* I have never really been in an environment where discussion is so open and productive as it is in ESEM ....This class has allowed me to improve the way I interact with people and how to create ideas from one's thoughts instead of just recieving information from a teacher.

* The dialogic nature of our class has constantly made me feel more dynamic of a learner. With every comment made in class, I've felt as though I've not only gained a new perspective and another facet to my beliefs and my opinions on certain topics, but I've also been inspired -- both to change from just sitting back and listening to the inspiring things that everyone around me is saying, to being one of those people inspiring my fellow classmates while always maintaining an open mind about other perspectives.

on your writing--
* After looking over the essays I've written and notes I've taken for this class, I've noticed that my work has become progressively more analytical. At the beginning of term, my writing mostly relied on personal narrative to convey my points, but as I've read more and begun making increasingly broad connections to outside sources, I've relied less on myself and more on my research... I often come away from class discussions and have a difficult time deciding what it is exactly I want to write about. And once I've decided, I often have trouble staying on one train of thought as so many factors can be addressed and focused on with each topic...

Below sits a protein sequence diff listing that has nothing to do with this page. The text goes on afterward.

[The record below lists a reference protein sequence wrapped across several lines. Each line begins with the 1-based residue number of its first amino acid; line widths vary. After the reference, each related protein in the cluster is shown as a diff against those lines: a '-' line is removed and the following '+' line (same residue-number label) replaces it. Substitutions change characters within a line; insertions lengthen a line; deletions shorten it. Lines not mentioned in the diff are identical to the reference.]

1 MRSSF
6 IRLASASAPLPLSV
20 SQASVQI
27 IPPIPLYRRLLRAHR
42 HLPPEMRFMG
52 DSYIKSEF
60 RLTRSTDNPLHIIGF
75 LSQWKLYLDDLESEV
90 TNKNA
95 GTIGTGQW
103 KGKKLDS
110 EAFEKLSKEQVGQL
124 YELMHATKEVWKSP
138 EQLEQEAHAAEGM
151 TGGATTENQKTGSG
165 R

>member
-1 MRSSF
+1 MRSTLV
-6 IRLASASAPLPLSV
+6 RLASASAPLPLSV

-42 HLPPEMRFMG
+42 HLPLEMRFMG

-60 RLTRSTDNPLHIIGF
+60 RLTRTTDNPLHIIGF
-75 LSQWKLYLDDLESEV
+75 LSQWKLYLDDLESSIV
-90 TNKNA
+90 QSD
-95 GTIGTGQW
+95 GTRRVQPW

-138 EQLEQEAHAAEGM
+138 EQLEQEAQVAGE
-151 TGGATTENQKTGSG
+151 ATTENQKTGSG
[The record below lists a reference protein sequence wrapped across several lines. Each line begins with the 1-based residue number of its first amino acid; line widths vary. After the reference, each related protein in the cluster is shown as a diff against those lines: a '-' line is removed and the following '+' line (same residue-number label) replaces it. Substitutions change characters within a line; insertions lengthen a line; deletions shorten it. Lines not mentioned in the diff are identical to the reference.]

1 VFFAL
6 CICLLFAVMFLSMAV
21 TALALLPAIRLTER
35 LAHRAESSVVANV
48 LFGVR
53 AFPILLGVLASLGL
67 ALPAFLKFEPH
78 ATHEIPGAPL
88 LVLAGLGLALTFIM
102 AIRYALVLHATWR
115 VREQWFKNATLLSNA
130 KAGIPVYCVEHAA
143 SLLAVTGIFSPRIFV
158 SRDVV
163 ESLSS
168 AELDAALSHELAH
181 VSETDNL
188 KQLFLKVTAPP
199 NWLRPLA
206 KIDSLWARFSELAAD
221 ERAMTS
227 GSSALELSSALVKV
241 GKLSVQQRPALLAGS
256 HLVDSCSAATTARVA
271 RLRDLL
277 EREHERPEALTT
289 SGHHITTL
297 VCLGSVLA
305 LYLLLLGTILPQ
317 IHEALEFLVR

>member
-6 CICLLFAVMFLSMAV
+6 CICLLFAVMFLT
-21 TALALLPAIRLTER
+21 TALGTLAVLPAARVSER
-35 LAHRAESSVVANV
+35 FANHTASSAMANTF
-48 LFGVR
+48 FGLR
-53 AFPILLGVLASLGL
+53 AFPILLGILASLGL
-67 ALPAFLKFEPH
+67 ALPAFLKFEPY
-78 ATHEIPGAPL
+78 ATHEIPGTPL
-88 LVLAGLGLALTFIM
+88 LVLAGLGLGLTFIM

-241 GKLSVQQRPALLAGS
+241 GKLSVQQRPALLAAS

* the primary growth in my writing does seem to be in the personalization of my papers....however...a casual tone can lessen the authority of an academic essay.The next step in the process of fine-tuning my writing is now finding the balance between formal and personal.

on Serendip--
* I would like to see more of a conversation online.... I think our forum only really works if the majority of people engage with others and post entries other than those that are required. This is something that I think we need to work on a whole class.

I learned how to frame my questions so it's asking a more general question that can be built on when I post my thoughts on the internet .... I think Serendip is ingenious but I still feel like some of classmates continue to be hesitant about what they post on here.

we're addressing these concerns specifically this weekend,
by asking you to post IN RESPONSE to one (or more!) of the Parkway students--
this is a dialogue we hope will be ongoing, both in person and on-line

(along w/ any independent posts you want to put up!...
can we make this a more playful, spontaneous place,
as well as a more conversational one??)

III. talking about Parkway (30 minutes)
write for a few minutes about what's on your mind now about that visit
get w/ your writing partner, then with another pair (=groups of four)
to share our reflections

and then (15 minutes in): what connections came up for you
w/ our texts in this class--Freire, Dewey, hooks, who else??

IV. writing pairs, working towards
that 7th paper (20-30 minutes)
revising assignment #5, considering your conversations about this paper
(w/ your prof and your writing partner) and our visit to Parkway.